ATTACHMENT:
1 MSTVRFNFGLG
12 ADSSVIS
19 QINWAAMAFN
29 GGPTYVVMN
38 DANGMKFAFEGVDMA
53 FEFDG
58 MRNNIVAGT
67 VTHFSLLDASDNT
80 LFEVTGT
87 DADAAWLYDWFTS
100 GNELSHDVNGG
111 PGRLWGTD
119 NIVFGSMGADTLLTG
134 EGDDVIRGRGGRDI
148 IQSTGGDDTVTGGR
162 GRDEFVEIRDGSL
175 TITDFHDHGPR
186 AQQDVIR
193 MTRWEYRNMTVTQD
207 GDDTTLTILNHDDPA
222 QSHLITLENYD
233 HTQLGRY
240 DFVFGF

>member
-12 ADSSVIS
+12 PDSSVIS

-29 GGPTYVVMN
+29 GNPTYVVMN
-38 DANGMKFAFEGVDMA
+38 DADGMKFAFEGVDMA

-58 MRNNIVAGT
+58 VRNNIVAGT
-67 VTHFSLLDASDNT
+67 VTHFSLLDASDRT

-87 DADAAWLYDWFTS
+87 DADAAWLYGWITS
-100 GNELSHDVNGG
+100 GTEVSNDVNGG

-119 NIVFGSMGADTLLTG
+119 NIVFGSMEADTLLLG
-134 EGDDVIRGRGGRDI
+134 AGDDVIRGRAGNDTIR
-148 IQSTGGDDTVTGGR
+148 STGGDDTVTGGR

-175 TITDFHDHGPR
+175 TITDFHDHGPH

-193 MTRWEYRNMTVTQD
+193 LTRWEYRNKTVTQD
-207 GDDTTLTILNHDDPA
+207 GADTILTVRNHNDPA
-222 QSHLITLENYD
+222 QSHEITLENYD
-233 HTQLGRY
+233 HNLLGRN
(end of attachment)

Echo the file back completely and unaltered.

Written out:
1 MSTVRFNFGLG
12 ADSSVIS
19 QINWAAMAFN
29 GGPTYVVMN
38 DANGMKFAFEGVDMA
53 FEFDG
58 MRNNIVAGT
67 VTHFSLLDASDNT
80 LFEVTGT
87 DADAAWLYDWFTS
100 GNELSHDVNGG
111 PGRLWGTD
119 NIVFGSMGADTLLTG
134 EGDDVIRGRGGRDI
148 IQSTGGDDTVTGGR
162 GRDEFVEIRDGSL
175 TITDFHDHGPR
186 AQQDVIR
193 MTRWEYRNMTVTQD
207 GDDTTLTILNHDDPA
222 QSHLITLENYD
233 HTQLGRY
240 DFVFGF

>member
-12 ADSSVIS
+12 PDSSVIS

-29 GGPTYVVMN
+29 GNPTYVVMN
-38 DANGMKFAFEGVDMA
+38 DADGMKFAFEGVDMA

-58 MRNNIVAGT
+58 VRNNIVAGT
-67 VTHFSLLDASDNT
+67 VTHFSLLDASDRT

-87 DADAAWLYDWFTS
+87 DADAAWLYGWITS
-100 GNELSHDVNGG
+100 GTEVSNDVNGG

-119 NIVFGSMGADTLLTG
+119 NIVFGSMEADTLLLG
-134 EGDDVIRGRGGRDI
+134 AGDDVIRGRAGNDTIR
-148 IQSTGGDDTVTGGR
+148 STGGDDTVTGGR

-175 TITDFHDHGPR
+175 TITDFHDHGPH

-193 MTRWEYRNMTVTQD
+193 LTRWEYRNKTVTQD
-207 GDDTTLTILNHDDPA
+207 GADTILTVRNHNDPA
-222 QSHLITLENYD
+222 QSHEITLENYD
-233 HTQLGRY
+233 HNLLGRN